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Biography

Jump to: Overview (2) | Mini Bio (1) | Spouse (1) | Trivia (7)

Overview (2)

Date of Birth 13 January 1924Villemomble, France
Date of Death 10 July 2011Geneva, Canton Geneva, Switzerland  (leukemia)

Mini Bio (1)

Roland Petit was born on January 13, 1924 in Villemomble, France. He is known for his work on Black Tights (1961), Hans Christian Andersen (1952) and Le chat botté (1986). He was married to Zizi Jeanmaire. He died on July 10, 2011 in Geneva, Canton Geneva, Switzerland.

Spouse (1)

Zizi Jeanmaire (1954 - 10 July 2011) (his death) (1 child)

Trivia (7)

A student of the Paris Opera Ballet at age 10.
Created the Ballet de Champs-Elysees in 1945.
Made musicals in Hollywood from 1951-1955, including Daddy Long Legs (1955) with Fred Astaire and Leslie Caron, and Anything Goes (1956) with Bing Crosby and ballerina Zizi Jeanmaire, who later became his wife.
Won the French National Prize for Dance in 1979.
Was nominated for Broadway's 1981 Tony Award as Best Choreographer for "Can-Can."
Acclaimed choreographer Roland Petit, whose creations dazzled stages from Paris to Hollywood, inspired dancers, writers and designers. died of leukema at 87 on Sunday, July 10, 2011, in Geneva, Switzerland. Petit's wife Zizi Jeanmaire, a prima ballerina assoluta turned music hall performer who collaborated with her husband, and the couple's daughter Valentine saluted Roland Petit as "not only a great innovator -- but also an incomparable creator who marked and will mark all generations. Roland took his first dance steps at age 9 at the Paris Opera's School of Dance and never truly left the house".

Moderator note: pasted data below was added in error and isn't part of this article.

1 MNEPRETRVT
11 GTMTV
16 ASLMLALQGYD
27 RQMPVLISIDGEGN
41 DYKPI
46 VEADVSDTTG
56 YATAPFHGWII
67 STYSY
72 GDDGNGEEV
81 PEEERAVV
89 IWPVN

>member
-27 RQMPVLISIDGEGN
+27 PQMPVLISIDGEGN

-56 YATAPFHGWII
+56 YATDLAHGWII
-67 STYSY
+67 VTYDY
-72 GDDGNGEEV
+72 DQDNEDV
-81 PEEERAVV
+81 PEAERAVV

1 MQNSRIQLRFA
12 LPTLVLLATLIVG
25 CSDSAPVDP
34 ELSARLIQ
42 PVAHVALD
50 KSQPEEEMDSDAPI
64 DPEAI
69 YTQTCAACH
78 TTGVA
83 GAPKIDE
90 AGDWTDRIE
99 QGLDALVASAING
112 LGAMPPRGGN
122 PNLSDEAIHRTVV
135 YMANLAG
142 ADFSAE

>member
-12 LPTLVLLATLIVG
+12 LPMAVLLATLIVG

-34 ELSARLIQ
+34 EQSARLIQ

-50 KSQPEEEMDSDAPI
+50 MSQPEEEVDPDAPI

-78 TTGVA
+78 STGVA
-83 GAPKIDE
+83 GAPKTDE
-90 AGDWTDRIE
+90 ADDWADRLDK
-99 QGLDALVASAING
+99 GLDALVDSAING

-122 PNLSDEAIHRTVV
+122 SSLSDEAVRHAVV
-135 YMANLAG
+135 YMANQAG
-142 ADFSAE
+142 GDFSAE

For a period of time in the 1940s to late 1950s, the Hughes Tool Company ventured into the film and media industry where it then owned the RKO companies, including: RKO Pictures; RKO Studios; RKO Theatres, a chain of movie theatres; the RKO Radio Network, a network of radio stations. In 1948, multi-millionaire businessman, film producer, film director, and aviator, Howard Hughes gained control of RKO, a struggling major Hollywood studio, by acquiring 25 percent of the outstanding stock from Floyd Odlum's Atlas Corporation. Universal Studios acquired the American distribution rights in 1951 of the 1948 J. Arthur Rank-Archers feature film "The Red Shoes," originally released in a small London art house movie theater in September of 1948. Hughes, so impressed with Michael Powell's dance film starring the Sadler Well's Ballet principal dancers Moira Shearer, Léonide Massine and Robert Helpmann, that Hughes wanted his own ensemble corps de ballet company. So impressed with the English Michael Powell dance film -- "The Red Shoes" -- Hughes just decided to buy himself a ballet-dance company, in an effort to expand the creative base of his RKO film studio acquisition. Hughes had been impressed with the success of "Les Ballets de Paris de Roland Petit." An outstanding classical dancer as a youth, Roland Petit swiftly decided on a career as a rebel against the traditionalism of the Paris Opera Ballet, and before the age of 25 had created three of his most iconic ballets, "Le Jeune Homme et La Mort," world premiere on 6/26/46, Les Ballets des Champs-Elysee, Theatre des Champs-Elysee, Paris; the Jean Cocteau ballet "Les Demoiselles de La Nuit," world premiere Theatre Marigry, Paris 5/21/48, Les Ballet de Paris de Roland Petit, featuring Margot Fonteyn; and the ballet "Carmen," world premiere in London, Prince's Theatre, on 2/21/49, with the sultry young Jeanmaire as the lethal female destroying a hapless male. These ballets caused a sensation worldwide and Petit and Jeanmaire swiftly became the most exciting names in French dance, closely associating with Jean Cocteau, Edith Piaf, Yves Montand and the new intellectuals of Left Bank Paris. Hughes contracted Roland Petit, his Parisian based "Ballet de Paris de Roland Petit" for film assignments, including all personal appearances in North America. Roland Petit and his core dance company's flight from Paris to Los Angeles' airport was on Hughes' owned Trans-World-Airlines (TWA). Howard Hughes acquired control of TWA in 1939, and after World War II led the expansion of the airline to serve Europe, the Middle East and Asia, making TWA a second unofficial flag carrier of the United States after Pan Am. The dance troupe, housed in a Culver City hotel, were assigned a film stage for intense preparatory work-outs and dance rehearsals. After six months of isolation in Culver City, the dance troupe's enthusiasm for their new North American venture had dwindled, with their intense serious practicing, rehearsing, exercising and with no stage nor film scheduled assignments, the core of dancers became extremely mutinous. In mass, the Parisian rebels packed their luggage arriving at the TWA Los Angeles air terminal, with their round trip tickets in hand, checking-in for their return flight to Paris. The troupe of Francophiles did not know that their boss Howard Hughes owned TWA. The TWA passenger agents alerted Hughes that a horde of 'French speaking gypsies' were at the TWA air terminal, demanding a return flight to Paris with their original TWA round trip flight tickets in hand. RKO's studio security division immediately descended upon the air terminal with a fleet of bus' to round up Hughes' herd of cattle -- "the RKO - Ballet de Paris de Roland Petit" dance company, confiscating all of the ticket bills the TWA ticketing agents had collected. Returning to their hotel, the dance troupe were assured that they would be put to work on a Hollywood musical film. Samuel Goldwyn, his production company located at RKO's "The Lot," 1041 North Formosa Avenue, in Hollywood, was in pre-production to star Danny Kaye in an original musical film based on Hans Christian Anderson, with a story by Myles Connolly, a screenplay by Moss Hart and Ben Hecht, with words and original music composed by Frank Loesser. Samuel Goldwyn had initially offered the film's ballerina role to Moira Shearer. Since producer Samuel Goldwyn was under an RKO contract, Hughes ordered Goldwyn to use Roland Petit, Zizi Jeanmaire and Petit's Ballet de Paris dance troupe. Roland Petit insisted on his French stage production scenic and costume designer Antoni Clavé be flown to Hollywood as his film design collaborator. RKO costume designer Mary Wills joined the art department; Barbara "Madam" Karinska was brought from New York City to supervise and construct all of the film's ballet and principle's costumes. Art director Richard Day, another RKO film designer, collaborated with Antoni Clavé on all of the feature film's stage and ballet sets. Petit insisted hiring Danish danseur noble Erik Bruhn, one of the greatest premier male dancers of the 20th-century, noted for his outstanding classical technique, immense stage presence. Erik epitomized the ethereally handsome prince and cavalier on the international ballet stage. The film's director Charles Vidor was cursed with Roland Petit's creative driving force, stimulus, momentum, Petit contributing in every scene and camera set-up. Roland Petit was the impetus for the movie's visual magic.